Bibury, the Swan Hotel, Burford and the Windrush 

In Bibury

After breakfast we drove to Bibury to begin our first hike – Bibury is a beautiful little Cotswolds village with a river running through it. I was so nervous about driving on the left hand side, not to mention fielding the roundabouts. But we made it to the parking lot, and began our 6 mile walk through completely entrancing countryside – small woods, rolling hills, tiny streams. The weather was  incredible: blue skies, sunshine, warm – we started off in jackets, ended up in t-shirts. This walk took about 2-l/2 hours.

Another Bibury view

It took us back into Bibury by a different footpath, where we had lunch at The Swan Hotel, an historic old ivy-covered hotel overlooking the river. Diane had carrot soup, I had chicken tikka and chips! After this repaste, we drove to Burford to begin our second hike, which took about three hours. All told, we hiked about twelve miles today – nice!

Walking through fields of golden wheat

This particular hike was through fields of wheat cut for the winter – the imagery was gorgeous…then it’s back roads, and copses, til we reached a narrow river called the Windrush, where we saw enchanting white swans.

A swan on the Windrush

We walked through companies of cows, sheaves of sheep, and pheasants galore! Then it’s on to Stowe-on-the Wolde, where we had a light dinner (salads with feta cheese and lots of ciabatta bread…)

The Swan Hotel in Bibury

It was dark by this time, so back to Lowerfield Farm. The Cotswolds are beautiful, beautiful. I love Broadway and Bibury – small and lovely iconic English villages. But I felt really tired  — stress and jet lag catching up with me!

Stanton, Stanway, Snowshill, Buckland and Laverton

Hiking to Stanton

We were up at 7:30 as usual, and had a big breakfast: Muesli, egg and bacon, coffee. Then it’s on the road for a short drive to Stanton, which is (yet another) charming little village. First a word about the weather: it continued to astonish us how incredibly gorgeous it was. The skies had drifts of a few white clouds but the sun was shining madly, and it was 80 degrees. Everyone we met was delighted with the continuous sunshine. It was so refreshing; keeping it “hikeable” was a lovely crisp breeze. At night, the sky was clear as a bell, and the moon a harvest moon, immense and golden in the black Cotswolds sky.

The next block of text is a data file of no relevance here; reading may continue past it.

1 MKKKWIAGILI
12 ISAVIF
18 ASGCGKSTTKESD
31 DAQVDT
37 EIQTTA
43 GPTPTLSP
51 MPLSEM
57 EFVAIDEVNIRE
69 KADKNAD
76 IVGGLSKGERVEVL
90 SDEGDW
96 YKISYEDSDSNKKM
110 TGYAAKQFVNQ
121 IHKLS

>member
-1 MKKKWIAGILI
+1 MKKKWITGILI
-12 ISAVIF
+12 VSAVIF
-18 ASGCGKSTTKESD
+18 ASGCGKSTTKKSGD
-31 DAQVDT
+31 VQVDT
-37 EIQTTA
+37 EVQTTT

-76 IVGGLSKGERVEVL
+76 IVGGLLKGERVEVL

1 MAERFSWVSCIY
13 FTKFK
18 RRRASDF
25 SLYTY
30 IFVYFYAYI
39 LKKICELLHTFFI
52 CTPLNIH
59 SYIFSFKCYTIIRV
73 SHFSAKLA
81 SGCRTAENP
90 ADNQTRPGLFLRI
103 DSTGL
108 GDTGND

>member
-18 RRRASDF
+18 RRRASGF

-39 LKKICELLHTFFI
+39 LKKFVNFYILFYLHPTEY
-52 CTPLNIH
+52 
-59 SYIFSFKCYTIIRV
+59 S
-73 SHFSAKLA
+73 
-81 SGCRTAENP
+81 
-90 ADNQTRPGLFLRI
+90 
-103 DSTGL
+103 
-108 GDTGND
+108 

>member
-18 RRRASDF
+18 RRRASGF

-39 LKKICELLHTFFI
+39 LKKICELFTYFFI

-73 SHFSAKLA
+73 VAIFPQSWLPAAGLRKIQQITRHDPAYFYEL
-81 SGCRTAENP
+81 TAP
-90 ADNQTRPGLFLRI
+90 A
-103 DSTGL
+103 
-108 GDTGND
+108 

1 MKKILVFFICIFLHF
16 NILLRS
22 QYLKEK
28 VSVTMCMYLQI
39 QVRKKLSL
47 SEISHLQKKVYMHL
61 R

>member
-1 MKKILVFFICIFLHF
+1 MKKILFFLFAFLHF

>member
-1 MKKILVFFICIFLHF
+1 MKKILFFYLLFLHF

An old English church graveyard

Anyway: we drove to Stanton and parked the car, preparatory for our hike from Stanton to Stanway, Snowshill, Buckland, inadvertently through Laverton and then back to Stanton. I thought Broadway delightful, but for me, these towns are the real thing! What a lovely, lovely hike. We started before 10AM, and finished around 4PM.

Laverton

Stanton is a completely charming town, and Laverton is absolutely gorgeous: Cotswolds cottages built of the sunny Cotswold stone, beautiful gardens, surrounded by the rolling hills and farmlands of the country.